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Monday, November 15, 2010

Mystery motorcycle has great '30s style
but even the experts can't name it

I've learned a little about old motorcycles since acquiring my far from modern Royal Enfield Bullet. But I'm still not much good at identifying old motorcycles.

When "Enzo" asked me to identify the crusty, rusty V-twin motorcycle shown here, I posted an item with several pictures, expecting that some reader would instantly recognize it as some garden variety model known to everyone but me.

It wasn't that easy and, in fact, it turns out that this very motorcycle has frustrated some real experts.

Ever game, Jorge Pullin, who blogs at My Royal Enfields, did the research and concluded that this is a 1930s motorcycle built especially for the Spanish market. Read Jorge's full explanation.

I wrote to Paul d'Orléans, a true expert and the author of The Vintagent blog, asking for help. He was kind enough to comment that Jorge may be correct. Congratulations, Jorge.

Paul noted that he had earlier posted this motorcycle on his Vintagent Facebook page asking for help identifying it. I looked up The Vintagent on Facebook and was fascinated by the discussion there. You get a real feel for the issues involved in identification. Here's a taste of what's being said:

Pete Young: Right hand sidecar mounts...

T.Duke Stuedell: Vintage Husqvarna?

Pete Young: Husky's looked kinda like this. But the hand shifter was in the center of the petrol tank.

Theodore Smart: ‎1930-1933 Triumph RR 750, 2-cyl. 741cc 16hp, one of the German ones.

John Beechell: Shuttle-worth snap.

Fred Rozario: From the right hand side view, the engine looks a lot like a 1918-1920 Indian Powerplus. If only I could see more of the transmission...

Seth Jaramus: I think Amy's right. Appears to be a early '30s NSU V-twin. Seems like an Amal-Fischer carb on the LHS of the bike and standard German Steib-type sidehack lugs on the right. I think Sweden was a RHD country in the '30s so the lugs would have been on the left of the bike if it were a Husky. I am not 100 per cent sure, though.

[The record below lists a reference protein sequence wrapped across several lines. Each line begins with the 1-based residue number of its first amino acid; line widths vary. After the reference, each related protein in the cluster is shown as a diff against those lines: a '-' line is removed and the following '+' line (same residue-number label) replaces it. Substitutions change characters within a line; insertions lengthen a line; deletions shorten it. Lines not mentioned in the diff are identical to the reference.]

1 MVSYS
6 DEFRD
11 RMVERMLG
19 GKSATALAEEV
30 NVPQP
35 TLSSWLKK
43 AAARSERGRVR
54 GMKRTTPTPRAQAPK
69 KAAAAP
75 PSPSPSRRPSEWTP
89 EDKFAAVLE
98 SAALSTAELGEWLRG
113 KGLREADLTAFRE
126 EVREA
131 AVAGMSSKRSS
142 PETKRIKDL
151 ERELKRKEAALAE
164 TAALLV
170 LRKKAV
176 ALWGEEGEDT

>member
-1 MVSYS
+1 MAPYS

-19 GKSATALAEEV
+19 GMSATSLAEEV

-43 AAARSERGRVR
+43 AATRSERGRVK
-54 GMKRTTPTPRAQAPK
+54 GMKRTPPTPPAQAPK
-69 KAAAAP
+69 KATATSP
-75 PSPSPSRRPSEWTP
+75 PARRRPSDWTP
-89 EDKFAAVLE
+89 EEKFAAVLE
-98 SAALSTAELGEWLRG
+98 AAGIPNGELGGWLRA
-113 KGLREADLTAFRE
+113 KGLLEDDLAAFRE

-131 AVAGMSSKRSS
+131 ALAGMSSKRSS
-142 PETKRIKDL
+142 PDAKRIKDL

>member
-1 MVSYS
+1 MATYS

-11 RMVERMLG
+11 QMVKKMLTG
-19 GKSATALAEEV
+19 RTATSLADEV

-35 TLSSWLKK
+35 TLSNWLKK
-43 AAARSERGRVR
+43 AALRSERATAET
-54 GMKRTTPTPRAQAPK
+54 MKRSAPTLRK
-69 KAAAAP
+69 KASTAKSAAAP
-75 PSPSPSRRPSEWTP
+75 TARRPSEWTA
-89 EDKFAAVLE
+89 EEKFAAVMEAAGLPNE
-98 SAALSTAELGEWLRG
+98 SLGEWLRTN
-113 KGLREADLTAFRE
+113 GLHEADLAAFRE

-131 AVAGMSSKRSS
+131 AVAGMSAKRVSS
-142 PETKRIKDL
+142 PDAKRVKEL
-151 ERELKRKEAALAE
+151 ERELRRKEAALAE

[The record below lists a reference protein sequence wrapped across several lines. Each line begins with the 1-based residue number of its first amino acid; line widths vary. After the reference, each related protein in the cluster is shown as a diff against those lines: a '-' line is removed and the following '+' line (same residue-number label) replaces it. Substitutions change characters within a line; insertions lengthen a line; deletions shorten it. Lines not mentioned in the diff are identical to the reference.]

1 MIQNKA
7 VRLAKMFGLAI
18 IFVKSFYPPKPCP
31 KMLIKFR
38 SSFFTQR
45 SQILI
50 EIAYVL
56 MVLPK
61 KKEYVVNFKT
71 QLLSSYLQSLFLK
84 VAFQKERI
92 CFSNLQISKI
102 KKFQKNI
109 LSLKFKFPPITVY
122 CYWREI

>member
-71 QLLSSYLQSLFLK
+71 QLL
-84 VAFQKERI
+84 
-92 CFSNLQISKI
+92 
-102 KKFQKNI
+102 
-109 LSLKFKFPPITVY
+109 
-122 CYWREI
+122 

Fred Rozario: Just reviewed my pictures from the Deutsches Zweirad NSU Museum in Neckarsulm Germany (visited earlier this summer). I saw no early-30s NSU V-twin engines, period, in the museum, but perhaps I missed one.

Philippe Murat: Russian PMZ "A-750" (or "Podolski")???

The Vintagent: The machine is in Spain. Don't be fooled by a saddle tank; the engine looks 1926-30. I'll post more photos... Theodore, that's not an MAG engine, so I don't think it's a German Triumph, unless they also used JAP engines?

Buzz Kanter: A ratty flatty?

Eric Halais: It has some Crocker style there.

Magnus P Matthis: Sweden was was a LHD country until 1967. From then on it's up to the driver! ;)

Tom Sappington: Engine looks like JAP or a close knock-off; pre- Ricardo heads. 1920s? Magneto/dyno drive off the primary is new to me, but looks neatly done.

Trent Reker: It is a JAP motor. The front end looks like it's off a Royal Enfield from the mid to late 1920s. The tank isn't original but I'm going to guess the bike used to be a Royal Enfield Model 180.

The Vintagent: Trent here's a 1928 Royal Enfield V-twin; different chassis:


Trent Reker: So it's not a JAP in an Enfield?

Tom Sappington: Rear frame bend in bottom tube reminds me of a Dresch; unusual.

Keith Marshall: Errrrrrrrrrrm!

Hop on The Vintagent Facebook page if you'd like to weigh in.

Will someone please let me know how it all turns out?

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